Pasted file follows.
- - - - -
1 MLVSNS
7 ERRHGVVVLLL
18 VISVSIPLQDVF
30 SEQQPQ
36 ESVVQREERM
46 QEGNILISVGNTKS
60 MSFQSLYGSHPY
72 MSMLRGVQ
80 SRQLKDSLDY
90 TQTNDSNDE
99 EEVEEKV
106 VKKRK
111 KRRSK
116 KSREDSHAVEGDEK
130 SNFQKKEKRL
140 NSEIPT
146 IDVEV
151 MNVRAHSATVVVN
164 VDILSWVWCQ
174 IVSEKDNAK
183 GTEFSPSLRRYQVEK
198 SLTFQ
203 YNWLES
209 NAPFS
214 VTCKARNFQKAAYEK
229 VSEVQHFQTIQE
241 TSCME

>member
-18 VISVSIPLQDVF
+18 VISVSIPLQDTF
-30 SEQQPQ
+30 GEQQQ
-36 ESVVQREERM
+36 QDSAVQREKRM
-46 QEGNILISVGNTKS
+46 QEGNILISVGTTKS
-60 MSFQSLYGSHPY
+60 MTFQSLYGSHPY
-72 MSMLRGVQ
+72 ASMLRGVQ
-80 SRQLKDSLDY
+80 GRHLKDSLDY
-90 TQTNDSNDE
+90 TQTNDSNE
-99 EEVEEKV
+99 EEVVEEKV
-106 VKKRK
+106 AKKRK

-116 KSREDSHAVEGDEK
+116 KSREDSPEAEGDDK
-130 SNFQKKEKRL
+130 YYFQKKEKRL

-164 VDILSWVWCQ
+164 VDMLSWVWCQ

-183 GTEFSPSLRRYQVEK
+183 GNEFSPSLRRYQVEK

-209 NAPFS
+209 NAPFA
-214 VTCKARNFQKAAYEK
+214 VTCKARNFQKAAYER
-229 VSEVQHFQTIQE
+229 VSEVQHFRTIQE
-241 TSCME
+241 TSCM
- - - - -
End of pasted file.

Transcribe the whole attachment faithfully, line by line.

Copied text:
1 MLVSNS
7 ERRHGVVVLLL
18 VISVSIPLQDVF
30 SEQQPQ
36 ESVVQREERM
46 QEGNILISVGNTKS
60 MSFQSLYGSHPY
72 MSMLRGVQ
80 SRQLKDSLDY
90 TQTNDSNDE
99 EEVEEKV
106 VKKRK
111 KRRSK
116 KSREDSHAVEGDEK
130 SNFQKKEKRL
140 NSEIPT
146 IDVEV
151 MNVRAHSATVVVN
164 VDILSWVWCQ
174 IVSEKDNAK
183 GTEFSPSLRRYQVEK
198 SLTFQ
203 YNWLES
209 NAPFS
214 VTCKARNFQKAAYEK
229 VSEVQHFQTIQE
241 TSCME

>member
-18 VISVSIPLQDVF
+18 VISVSIPLQDTF
-30 SEQQPQ
+30 GEQQQ
-36 ESVVQREERM
+36 QDSAVQREKRM
-46 QEGNILISVGNTKS
+46 QEGNILISVGTTKS
-60 MSFQSLYGSHPY
+60 MTFQSLYGSHPY
-72 MSMLRGVQ
+72 ASMLRGVQ
-80 SRQLKDSLDY
+80 GRHLKDSLDY
-90 TQTNDSNDE
+90 TQTNDSNE
-99 EEVEEKV
+99 EEVVEEKV
-106 VKKRK
+106 AKKRK

-116 KSREDSHAVEGDEK
+116 KSREDSPEAEGDDK
-130 SNFQKKEKRL
+130 YYFQKKEKRL

-164 VDILSWVWCQ
+164 VDMLSWVWCQ

-183 GTEFSPSLRRYQVEK
+183 GNEFSPSLRRYQVEK

-209 NAPFS
+209 NAPFA
-214 VTCKARNFQKAAYEK
+214 VTCKARNFQKAAYER
-229 VSEVQHFQTIQE
+229 VSEVQHFRTIQE
-241 TSCME
+241 TSCM